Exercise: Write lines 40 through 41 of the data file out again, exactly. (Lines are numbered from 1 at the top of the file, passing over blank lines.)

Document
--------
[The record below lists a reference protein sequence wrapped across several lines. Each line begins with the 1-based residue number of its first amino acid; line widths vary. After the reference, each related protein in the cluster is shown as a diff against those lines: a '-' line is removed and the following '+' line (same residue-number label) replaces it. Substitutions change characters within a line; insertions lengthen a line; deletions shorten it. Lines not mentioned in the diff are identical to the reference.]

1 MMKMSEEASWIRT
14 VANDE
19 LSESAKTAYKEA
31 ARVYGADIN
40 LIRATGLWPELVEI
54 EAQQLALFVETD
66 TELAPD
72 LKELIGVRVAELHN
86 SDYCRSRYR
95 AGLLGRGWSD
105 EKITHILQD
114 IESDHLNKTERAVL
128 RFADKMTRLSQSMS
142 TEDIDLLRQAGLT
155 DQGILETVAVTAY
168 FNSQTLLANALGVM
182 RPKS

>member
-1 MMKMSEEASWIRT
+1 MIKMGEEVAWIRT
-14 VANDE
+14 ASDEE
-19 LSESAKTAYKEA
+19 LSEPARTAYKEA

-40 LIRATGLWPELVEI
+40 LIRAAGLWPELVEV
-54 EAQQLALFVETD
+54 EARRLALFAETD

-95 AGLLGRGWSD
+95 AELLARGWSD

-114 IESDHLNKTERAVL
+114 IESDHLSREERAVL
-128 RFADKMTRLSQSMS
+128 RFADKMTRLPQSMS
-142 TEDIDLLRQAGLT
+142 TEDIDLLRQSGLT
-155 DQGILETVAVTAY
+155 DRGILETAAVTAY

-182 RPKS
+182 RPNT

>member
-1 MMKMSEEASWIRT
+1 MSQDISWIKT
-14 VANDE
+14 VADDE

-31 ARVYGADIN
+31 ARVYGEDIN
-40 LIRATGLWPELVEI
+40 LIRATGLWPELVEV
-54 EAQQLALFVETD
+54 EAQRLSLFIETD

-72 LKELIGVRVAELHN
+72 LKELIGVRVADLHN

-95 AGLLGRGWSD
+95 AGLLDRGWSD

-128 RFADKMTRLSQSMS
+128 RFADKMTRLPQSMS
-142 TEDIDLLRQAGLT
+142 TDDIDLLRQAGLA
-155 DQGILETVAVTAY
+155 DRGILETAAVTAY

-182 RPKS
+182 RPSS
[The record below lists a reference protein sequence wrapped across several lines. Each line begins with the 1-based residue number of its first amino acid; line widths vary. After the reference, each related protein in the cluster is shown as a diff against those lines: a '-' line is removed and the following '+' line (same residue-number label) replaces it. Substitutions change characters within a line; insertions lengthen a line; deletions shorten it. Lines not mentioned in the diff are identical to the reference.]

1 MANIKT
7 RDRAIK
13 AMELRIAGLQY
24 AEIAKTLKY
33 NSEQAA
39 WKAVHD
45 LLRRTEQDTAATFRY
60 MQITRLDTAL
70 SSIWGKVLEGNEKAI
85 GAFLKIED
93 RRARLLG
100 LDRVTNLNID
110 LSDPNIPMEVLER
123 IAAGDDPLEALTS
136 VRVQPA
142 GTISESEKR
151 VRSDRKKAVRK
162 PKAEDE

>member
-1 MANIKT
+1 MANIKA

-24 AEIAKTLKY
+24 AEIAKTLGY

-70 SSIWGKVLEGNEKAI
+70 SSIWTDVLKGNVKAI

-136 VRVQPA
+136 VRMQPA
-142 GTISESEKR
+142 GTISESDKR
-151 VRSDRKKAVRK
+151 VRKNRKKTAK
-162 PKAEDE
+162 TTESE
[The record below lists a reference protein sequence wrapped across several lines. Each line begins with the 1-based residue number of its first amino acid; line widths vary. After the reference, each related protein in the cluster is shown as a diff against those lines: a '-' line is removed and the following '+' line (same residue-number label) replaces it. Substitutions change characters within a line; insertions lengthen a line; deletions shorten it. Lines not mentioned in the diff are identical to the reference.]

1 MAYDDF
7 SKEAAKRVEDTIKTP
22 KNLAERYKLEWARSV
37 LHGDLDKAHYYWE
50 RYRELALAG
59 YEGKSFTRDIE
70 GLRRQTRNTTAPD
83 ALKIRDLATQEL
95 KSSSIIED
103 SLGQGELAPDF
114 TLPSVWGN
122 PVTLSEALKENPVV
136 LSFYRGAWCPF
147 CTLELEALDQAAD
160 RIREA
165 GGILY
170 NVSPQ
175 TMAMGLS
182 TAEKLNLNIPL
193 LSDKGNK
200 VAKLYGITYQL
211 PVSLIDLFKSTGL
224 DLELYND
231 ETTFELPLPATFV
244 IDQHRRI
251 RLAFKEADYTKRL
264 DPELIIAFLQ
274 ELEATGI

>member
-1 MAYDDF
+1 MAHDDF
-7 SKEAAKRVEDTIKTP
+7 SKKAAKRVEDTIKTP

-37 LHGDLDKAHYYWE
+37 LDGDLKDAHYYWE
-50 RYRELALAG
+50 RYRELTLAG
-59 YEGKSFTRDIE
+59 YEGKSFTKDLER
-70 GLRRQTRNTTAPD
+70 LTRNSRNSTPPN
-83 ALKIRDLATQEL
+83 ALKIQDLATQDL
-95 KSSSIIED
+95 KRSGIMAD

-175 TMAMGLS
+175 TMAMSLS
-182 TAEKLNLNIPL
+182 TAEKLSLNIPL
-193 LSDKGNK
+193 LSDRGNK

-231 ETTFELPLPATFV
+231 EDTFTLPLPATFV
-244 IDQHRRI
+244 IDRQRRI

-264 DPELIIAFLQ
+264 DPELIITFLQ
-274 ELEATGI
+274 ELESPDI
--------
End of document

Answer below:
-182 RPKS
+182 RPNT